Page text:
Background: It is unclear whether pandemic 2009 influenza A (pH1N1) infection caused more significant disease among hospitalized adults than seasonal influenza.
Methods: A prospective, observational study was conducted in adults hospitalized with polymerase chain reaction-confirmed pH1N1 infection in 2 acute-care general hospitals from June 2009 to May 2010 (n = 382). Complications and outcomes were described and compared with those in a seasonal influenza cohort (2007-2008, same hospitals; n = 754).
Results: Hospitalized patients with pH1N1 influenza were younger than those with seasonal influenza (mean age ± standard deviation, 47 ± 20 vs 70 ± 19 years) and fewer had comorbid conditions (48% vs 64%). The rate of positive immunofluorescence assay results was low (54% vs 84%), and antiviral use was frequent (96% vs 52%). Most patients in both cohorts developed complicated illnesses (67.8% vs 77.1%), but patients with pH1N1 influenza had higher rates of extrapulmonary complications (23% vs 16%; P = .004) and intensive care unit admission and/or death (patient age <35 years, 2.3% vs 0%; 35-65 years, 12.4% vs 3.2%; >65 years, 13.5% vs 8.5%; adjusted odds ratio [OR] 2.13; 95% confidence interval [CI], 1.25-3.62; P = .005). Patients who received antiviral treatment within 96 h after onset had better survival (log-rank test, P < .001). However, without timely treatment, the mortality risk was higher with pH1N1 infection (9.0% vs 5.8% for seasonal influenza; adjusted OR, 6.85; 95% CI, 1.64-28.65; P = .008]. Bacterial superinfection worsened outcomes.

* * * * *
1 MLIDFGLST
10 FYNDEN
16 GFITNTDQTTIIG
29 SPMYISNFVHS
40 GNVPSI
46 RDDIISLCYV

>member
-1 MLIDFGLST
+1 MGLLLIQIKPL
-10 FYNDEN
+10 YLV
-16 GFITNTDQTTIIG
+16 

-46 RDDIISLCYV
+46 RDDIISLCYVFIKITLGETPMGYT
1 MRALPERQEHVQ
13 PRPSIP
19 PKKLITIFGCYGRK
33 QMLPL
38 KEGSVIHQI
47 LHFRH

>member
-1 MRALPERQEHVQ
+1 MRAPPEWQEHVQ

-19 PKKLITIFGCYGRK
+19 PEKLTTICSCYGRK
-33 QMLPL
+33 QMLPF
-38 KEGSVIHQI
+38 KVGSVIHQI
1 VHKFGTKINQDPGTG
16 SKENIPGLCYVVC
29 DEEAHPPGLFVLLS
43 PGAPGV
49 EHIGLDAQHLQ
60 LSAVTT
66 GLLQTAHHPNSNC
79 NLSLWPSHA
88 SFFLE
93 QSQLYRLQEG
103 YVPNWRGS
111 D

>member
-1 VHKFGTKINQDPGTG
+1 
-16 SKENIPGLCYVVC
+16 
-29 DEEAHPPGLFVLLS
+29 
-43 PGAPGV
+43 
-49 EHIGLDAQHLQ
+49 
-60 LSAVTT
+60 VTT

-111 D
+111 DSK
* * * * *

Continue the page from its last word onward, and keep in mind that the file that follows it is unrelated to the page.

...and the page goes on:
Conclusions: Adults hospitalized for pH1N1 influenza had significant complications and mortality despite being younger than patients with seasonal influenza. Antiviral treatment within 96 h may improve survival.